Before long the government declared a state of emergency, a limit on the size of gatherings and flights around the world were being cancelled. Fear and uncertainty continued to mount on which way the covid tide would go. After listening to all the news especially from the hospital where she worked, Tinsae wondered whether their big event would ever take place. And then in a light bulb moment, it struck both of them that there was no point in waiting. They both agreed that it was likely they would have to postpone the event to when gatherings would be lawful and safe. They decided they did not have either the energy to wait or any other particularly good reason. In any event, nobody knew how long they would have to wait. Within a week they decided to move up their wedding and immediately hold a small ceremony with only their immediate family attending.
As you can imagine the news did not go down well with family and friends. The couple however was resolute. They managed to thaw the resistance from their parents and by the end of the week, they were promising each other to have and to hold till death do us part.
As they approach their first anniversary they have had time to reflect on the choice they made and are convinced they made the right call. The year has not been without its challenges. Their quick small wedding did not accommodate many dearly held traditions. This resulted in strain and isolation from dear ones who were offended and could not move on beyond what they felt should have been done and wasn’t.
Despite the cultural pushback, this new family is happy that instead of postponing they brought their wedding forward. They ended up saving a significant amount of money – which they did not have anyway – and started their married life together on a firm footing financially. Sheltering together in the initial days of Covid-19 was a definite bonus and they were able to set up a business together. They have also been able to reflect on what is the true meaning of marriage and what is really important for them. They are more confident in their ability to stand up for what they believe and win others over to their way of thinking. Their parents have come round and acknowledged that the quick wedding was a good decision. By planning a wedding in a week on a shoestring budget they accomplished what a year ago would have been called impossible.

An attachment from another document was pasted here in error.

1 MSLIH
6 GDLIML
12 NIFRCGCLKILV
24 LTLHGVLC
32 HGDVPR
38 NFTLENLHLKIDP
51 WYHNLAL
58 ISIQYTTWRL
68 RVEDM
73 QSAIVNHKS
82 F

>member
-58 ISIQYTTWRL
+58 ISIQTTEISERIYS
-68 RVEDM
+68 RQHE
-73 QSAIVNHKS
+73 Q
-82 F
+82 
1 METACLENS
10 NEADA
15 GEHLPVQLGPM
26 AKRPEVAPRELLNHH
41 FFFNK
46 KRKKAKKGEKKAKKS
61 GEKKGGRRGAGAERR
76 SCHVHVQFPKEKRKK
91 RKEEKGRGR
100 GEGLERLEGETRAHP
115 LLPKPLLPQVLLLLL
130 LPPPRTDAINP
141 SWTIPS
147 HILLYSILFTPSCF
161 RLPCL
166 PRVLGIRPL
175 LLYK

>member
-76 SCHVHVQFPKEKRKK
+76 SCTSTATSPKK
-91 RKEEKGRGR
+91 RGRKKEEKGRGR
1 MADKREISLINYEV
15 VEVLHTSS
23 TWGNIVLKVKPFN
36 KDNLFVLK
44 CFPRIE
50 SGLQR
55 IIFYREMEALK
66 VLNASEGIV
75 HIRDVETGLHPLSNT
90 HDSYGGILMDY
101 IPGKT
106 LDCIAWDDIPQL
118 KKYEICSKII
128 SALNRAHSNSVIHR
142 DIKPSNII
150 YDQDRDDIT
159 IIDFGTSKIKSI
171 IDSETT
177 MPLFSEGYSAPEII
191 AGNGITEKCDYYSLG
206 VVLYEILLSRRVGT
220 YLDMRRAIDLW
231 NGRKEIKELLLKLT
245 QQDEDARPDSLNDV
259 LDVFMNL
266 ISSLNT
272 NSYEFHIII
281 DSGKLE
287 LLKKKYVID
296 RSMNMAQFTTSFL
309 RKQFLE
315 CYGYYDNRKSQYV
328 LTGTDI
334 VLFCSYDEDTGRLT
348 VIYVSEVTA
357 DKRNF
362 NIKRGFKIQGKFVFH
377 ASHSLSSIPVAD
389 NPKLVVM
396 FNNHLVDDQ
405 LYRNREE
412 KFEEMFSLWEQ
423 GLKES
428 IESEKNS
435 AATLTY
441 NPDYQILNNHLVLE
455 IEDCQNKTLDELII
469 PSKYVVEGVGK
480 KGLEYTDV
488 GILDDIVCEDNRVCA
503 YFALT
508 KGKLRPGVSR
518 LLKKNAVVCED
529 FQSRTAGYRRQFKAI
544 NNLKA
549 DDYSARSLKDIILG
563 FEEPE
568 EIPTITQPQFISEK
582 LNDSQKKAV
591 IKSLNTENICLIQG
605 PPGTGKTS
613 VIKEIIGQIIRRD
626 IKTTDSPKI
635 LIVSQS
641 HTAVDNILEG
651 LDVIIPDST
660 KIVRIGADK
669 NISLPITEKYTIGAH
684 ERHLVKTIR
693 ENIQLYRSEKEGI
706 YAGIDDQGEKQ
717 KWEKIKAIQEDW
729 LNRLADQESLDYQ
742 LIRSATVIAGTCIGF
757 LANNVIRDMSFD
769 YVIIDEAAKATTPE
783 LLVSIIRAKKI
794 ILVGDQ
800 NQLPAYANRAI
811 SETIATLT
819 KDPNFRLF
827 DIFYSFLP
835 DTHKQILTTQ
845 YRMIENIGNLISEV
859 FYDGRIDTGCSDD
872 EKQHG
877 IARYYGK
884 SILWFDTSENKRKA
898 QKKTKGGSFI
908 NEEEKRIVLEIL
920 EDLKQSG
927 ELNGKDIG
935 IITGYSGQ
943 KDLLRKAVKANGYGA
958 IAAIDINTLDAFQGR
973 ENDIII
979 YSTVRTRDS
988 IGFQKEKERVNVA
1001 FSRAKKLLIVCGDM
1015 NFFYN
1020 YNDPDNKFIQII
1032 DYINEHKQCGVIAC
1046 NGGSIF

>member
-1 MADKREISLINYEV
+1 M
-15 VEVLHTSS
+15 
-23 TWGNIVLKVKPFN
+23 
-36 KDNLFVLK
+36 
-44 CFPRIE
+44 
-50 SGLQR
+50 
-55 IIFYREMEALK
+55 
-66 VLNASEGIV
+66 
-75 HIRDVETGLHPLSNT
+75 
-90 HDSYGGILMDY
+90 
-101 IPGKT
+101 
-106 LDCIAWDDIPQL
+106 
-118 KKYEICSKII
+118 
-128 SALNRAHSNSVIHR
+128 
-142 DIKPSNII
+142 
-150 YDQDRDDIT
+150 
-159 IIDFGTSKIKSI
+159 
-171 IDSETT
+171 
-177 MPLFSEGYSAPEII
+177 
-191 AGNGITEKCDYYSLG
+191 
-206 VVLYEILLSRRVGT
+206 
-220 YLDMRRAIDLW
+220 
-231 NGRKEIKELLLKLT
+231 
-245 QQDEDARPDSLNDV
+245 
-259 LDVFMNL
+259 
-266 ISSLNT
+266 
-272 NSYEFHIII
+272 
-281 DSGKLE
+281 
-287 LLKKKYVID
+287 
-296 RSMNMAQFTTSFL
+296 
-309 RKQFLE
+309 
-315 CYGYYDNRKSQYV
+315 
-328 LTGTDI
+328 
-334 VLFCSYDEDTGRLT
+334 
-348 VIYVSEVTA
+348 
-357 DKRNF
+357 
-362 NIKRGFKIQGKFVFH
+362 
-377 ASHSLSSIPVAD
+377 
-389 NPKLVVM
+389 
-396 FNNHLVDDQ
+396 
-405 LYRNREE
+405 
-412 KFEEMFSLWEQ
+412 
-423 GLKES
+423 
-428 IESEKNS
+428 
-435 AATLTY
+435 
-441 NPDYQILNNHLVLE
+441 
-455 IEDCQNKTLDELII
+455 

It’s amazing how much the world has changed in the last year. I can’t help but remember one former workplace where we would spend a fortune on work-related travel. Every so often the idea of video conferencing would come up and it would be promptly strangled with words like impossible or impractical. Of course, there were travel allowances at stake too. The last year has put that discussion to bed once and for all. On a personal level we have our lessons too. May we take a moment on this Covid-versary and garner these lessons and take them in, heeding the advice of Winston Churchill, never let a good crisis go to waste!